There’s an asshole in the rear view mirror.
I can see an outline of his face, vague colors and shape, but his anger is focused like a high-powered camera lens. It shows itself in the way his mouth is moving and his arms are flailing a generic halo of hate. His two front lights are almost inside my vehicle, breathing down the neck of my exhaust pipe, one sneeze or darting squirrel away from plowing me down.
I can’t hear him, but I know what he is saying. Would you fucking drive? The slew of obscenities probably pouring out in the privacy of his own car: Bitch, Whore, Puta, the possibilities are endless. The words don’t really matter, because they all spin together as he is shaken up like an unopened can of coke, bubbling with trapped rage.
I continue to drive at the speed I am comfortable driving. I am in a rush, with two little girls waiting for me by a white screen door in the Bronx, slightly off its tracks. But I am so careful, because of two little girls waiting for me by white screen door in the Bronx, slightly off its tracks. Some days, I look around the roads and see all the different color and shapes of vehicles, all moving pieces in a puzzle that can combust at any time. I have to trust every single one of these people, and that’s hard, because it’s ridiculous. All these imperfect humans around me trying to stay between yellow lines, while holding their coffee or cell phones in one hand, my life in the other.
So this man behind me, alone with his rage, hating me with his hands and his unheard screams, he makes me feel some type of way. What the hell is his problem? I find myself thinking. But what I’m really thinking is: what the hell is his problem with me? I’ve put myself in this hateful equation, him the hater, me the hated, in turn making me the hater, right back at him. Now, I begin to boil too. What does he expect? Where does he want me to go? Why is he treating my life like it’s disposable, like it isn’t precious, and to be cared for? What the hell is his problem?
Inevitably, he will find a pathway to speed around me. He won’t use blinkers. I’ll stay in this angry partnership even after his bumper isn’t riding on mine, thinking what an asshole. What a total Fucking Asshole.
Until I see, moments later, he is up ahead riding someone else. Hands flailing furiously with the same petulant rage.
It’s the same exact story I was living, only suddenly I’ve been removed.
This- seeing this–is everything to me.
It helps me see so much about life, and conflict, and resentment, and angry people. Seconds before, I thought I was engaged in war. Someone hating me for something I was doing, and me reacting and feeling a certain way back. But this man in the car, he shows me that this was never about me. He’s been flailing and screaming long before he found my bumper, and will be flailing and screaming long after he sped around and left me in the dust.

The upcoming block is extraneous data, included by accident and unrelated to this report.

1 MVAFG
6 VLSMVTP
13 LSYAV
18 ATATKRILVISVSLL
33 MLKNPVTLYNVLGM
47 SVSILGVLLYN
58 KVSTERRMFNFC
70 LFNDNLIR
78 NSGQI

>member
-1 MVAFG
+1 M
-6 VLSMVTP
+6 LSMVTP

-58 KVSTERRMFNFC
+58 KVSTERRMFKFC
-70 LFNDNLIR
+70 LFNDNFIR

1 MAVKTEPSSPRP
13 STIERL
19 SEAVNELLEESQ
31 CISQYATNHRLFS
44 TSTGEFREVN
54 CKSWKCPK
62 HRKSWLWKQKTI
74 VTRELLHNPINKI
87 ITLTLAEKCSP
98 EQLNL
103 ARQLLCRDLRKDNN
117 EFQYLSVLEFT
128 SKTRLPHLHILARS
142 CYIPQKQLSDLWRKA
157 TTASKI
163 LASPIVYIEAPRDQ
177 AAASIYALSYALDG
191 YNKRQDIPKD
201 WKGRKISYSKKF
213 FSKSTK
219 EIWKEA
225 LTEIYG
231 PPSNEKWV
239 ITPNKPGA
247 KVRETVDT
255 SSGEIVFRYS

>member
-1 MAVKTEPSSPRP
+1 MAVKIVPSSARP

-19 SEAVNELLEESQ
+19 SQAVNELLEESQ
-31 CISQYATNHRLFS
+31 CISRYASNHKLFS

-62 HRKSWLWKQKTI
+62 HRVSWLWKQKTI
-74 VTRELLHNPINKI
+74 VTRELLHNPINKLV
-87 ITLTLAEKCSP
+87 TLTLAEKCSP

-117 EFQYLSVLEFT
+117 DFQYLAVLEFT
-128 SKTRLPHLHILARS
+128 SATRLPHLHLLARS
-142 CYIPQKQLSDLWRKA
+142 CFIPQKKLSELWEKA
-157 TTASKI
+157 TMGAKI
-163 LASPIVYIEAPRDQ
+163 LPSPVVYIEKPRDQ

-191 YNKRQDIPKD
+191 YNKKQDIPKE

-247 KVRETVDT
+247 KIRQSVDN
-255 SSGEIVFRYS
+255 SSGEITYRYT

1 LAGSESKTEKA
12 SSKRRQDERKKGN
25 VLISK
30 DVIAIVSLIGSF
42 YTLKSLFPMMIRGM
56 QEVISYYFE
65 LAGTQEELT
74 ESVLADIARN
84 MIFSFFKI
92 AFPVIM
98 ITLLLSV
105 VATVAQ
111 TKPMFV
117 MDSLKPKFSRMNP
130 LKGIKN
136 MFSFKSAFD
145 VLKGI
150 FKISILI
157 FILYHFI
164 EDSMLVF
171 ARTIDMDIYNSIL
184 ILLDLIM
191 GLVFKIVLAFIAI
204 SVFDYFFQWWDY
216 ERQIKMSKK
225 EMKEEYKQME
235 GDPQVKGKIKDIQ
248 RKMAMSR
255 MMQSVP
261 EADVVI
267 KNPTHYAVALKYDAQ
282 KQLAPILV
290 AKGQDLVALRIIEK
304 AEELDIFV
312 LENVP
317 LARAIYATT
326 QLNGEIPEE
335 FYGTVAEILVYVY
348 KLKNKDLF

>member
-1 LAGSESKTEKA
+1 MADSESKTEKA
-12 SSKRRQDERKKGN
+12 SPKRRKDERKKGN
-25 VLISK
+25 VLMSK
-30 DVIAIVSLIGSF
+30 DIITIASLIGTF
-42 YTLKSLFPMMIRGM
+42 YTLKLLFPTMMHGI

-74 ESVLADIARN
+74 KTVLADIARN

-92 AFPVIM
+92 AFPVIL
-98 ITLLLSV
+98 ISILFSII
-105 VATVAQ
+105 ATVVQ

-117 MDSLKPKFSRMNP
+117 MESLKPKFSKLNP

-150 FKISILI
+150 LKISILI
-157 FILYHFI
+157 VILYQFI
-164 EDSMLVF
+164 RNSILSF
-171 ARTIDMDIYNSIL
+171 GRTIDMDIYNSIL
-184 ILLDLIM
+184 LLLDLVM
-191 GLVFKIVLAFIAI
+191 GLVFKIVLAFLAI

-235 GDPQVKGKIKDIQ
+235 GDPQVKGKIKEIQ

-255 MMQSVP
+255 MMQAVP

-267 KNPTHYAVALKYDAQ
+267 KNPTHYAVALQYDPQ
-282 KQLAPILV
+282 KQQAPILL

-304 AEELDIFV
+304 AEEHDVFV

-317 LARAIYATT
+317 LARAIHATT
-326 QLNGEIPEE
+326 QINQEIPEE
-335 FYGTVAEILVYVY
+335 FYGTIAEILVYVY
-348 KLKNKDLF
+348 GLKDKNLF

7th period, study hall. Five students, calmness, a rainy afternoon.
Luis picks up my five pound hand-weights by my desk, does a few curls. Damian was waiting for me in the bathroom, he tells me. He won’t leave me alone.
Luis, the sweet 9th grader who is getting picked on. Damian, the asshole 10th grader, who gets a different write-up everyday.
He puts the weights down. I’ll never get strong enough to beat him up, he says.
I can’t help but laugh.
Here’s the thing: Teaching high school is like watching the same movie over and over again, year after year. Same main characters, same plot, same endings.
I have had what feels like hundreds of Damians in my career, seen this film endless times. I’m a fortune teller; I can see the future.
But poor Luis, it’s his first time at the theater. You can explain a movie to someone, but they won’t really understand it until they’ve seen it for themselves.
So I decide to tell him about the driver on my ass. The flailing hands, the danger he put me in, the rage I felt in return, his fast pursuit of the next victim. That’s Damian, I tell him. He’s the asshole in the rear view mirror. He rode someone else’s ass last week. And next week he will be on to the next.
It feels like the fight is between you two, I tell him. Right?
It’s not, I tell him. It’s between Damian and the world. And you don’t have to worry about lifting those weights. You do not have to worry about beating him up. You know why?
Because he’s going to crash, he tells me.
So I’m going to try not to worry about all of the angry assholes in the rear-view mirror. Instead of imagining I’m part of the war that they are fighting, I’ll just move out of the way, and let them deal with their demons on their own.
I’m going to just keep driving, until I arrive at my little Bronx back door, hug my girls, and call it a day.